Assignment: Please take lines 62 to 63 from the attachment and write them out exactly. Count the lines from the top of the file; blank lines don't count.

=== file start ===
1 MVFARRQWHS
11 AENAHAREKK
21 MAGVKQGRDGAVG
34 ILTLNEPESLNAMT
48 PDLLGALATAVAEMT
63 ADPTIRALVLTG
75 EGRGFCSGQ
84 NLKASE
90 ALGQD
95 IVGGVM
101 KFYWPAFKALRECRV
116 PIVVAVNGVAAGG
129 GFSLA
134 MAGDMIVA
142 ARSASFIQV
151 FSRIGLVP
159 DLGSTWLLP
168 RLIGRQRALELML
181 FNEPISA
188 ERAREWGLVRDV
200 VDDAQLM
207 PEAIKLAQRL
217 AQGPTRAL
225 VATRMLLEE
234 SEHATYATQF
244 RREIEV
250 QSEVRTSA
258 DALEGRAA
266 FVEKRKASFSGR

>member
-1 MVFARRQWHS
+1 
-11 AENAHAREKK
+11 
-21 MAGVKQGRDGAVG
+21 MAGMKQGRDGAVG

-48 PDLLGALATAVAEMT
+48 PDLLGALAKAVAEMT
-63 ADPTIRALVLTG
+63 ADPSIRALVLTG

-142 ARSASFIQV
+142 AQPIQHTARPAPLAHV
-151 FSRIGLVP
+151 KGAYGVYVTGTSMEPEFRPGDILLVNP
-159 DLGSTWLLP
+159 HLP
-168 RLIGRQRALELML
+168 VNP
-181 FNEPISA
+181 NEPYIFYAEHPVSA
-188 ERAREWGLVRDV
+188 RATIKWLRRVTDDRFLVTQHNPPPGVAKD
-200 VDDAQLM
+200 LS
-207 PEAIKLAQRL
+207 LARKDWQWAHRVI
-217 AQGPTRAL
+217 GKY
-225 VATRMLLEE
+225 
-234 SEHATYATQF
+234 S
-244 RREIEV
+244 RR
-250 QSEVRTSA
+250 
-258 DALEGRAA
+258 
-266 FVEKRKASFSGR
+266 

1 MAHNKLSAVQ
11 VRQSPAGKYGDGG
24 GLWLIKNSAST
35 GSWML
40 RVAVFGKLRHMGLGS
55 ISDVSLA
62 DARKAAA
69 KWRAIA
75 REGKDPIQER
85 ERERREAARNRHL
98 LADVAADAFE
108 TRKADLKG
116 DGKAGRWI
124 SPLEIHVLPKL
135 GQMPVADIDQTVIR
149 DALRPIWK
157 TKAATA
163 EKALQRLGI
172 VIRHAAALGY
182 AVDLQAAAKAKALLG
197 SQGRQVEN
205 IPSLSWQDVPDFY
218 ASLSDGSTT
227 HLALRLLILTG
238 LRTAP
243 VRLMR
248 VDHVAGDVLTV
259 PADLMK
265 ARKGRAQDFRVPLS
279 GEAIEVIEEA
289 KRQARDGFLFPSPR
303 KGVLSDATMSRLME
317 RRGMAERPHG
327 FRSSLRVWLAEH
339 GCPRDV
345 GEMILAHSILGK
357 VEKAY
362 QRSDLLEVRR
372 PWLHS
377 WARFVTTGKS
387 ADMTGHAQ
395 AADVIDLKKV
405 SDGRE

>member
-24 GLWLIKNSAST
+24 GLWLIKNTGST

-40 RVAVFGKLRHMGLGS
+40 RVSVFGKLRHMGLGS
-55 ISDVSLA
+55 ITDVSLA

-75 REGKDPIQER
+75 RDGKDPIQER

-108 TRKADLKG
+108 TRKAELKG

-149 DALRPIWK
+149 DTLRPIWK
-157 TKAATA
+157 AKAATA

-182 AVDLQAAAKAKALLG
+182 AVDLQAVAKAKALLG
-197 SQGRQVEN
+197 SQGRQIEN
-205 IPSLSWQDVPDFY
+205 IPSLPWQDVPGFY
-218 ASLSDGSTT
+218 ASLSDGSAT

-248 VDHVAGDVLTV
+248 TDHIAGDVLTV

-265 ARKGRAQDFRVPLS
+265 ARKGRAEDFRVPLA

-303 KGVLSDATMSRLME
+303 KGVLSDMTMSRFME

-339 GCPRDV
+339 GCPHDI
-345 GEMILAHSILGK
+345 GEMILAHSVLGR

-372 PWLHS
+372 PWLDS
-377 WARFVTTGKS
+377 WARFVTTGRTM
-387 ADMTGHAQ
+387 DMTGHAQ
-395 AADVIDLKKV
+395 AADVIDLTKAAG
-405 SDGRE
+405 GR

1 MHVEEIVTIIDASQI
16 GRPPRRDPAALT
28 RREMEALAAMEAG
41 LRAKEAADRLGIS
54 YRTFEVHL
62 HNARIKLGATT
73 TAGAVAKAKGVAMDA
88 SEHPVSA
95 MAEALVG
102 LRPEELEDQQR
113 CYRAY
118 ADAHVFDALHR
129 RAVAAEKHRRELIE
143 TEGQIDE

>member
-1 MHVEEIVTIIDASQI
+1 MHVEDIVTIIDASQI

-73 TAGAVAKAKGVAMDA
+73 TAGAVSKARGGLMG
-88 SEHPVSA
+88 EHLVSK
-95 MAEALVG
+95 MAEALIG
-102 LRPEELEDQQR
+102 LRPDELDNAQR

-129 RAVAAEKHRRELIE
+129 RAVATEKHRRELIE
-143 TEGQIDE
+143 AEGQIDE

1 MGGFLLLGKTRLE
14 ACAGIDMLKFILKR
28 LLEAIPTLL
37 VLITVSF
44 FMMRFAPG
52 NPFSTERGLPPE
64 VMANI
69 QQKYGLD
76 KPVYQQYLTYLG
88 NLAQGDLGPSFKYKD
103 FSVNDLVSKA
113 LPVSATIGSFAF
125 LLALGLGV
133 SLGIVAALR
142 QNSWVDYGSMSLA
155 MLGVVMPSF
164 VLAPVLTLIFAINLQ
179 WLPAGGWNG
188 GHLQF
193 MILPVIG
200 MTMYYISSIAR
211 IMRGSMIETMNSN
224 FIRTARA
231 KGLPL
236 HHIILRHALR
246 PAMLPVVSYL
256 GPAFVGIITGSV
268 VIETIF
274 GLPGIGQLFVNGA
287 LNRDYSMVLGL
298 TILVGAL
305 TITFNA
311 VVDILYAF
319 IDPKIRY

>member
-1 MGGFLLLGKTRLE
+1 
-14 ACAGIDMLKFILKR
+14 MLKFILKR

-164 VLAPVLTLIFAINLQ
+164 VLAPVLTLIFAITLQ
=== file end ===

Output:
+234 S
-244 RREIEV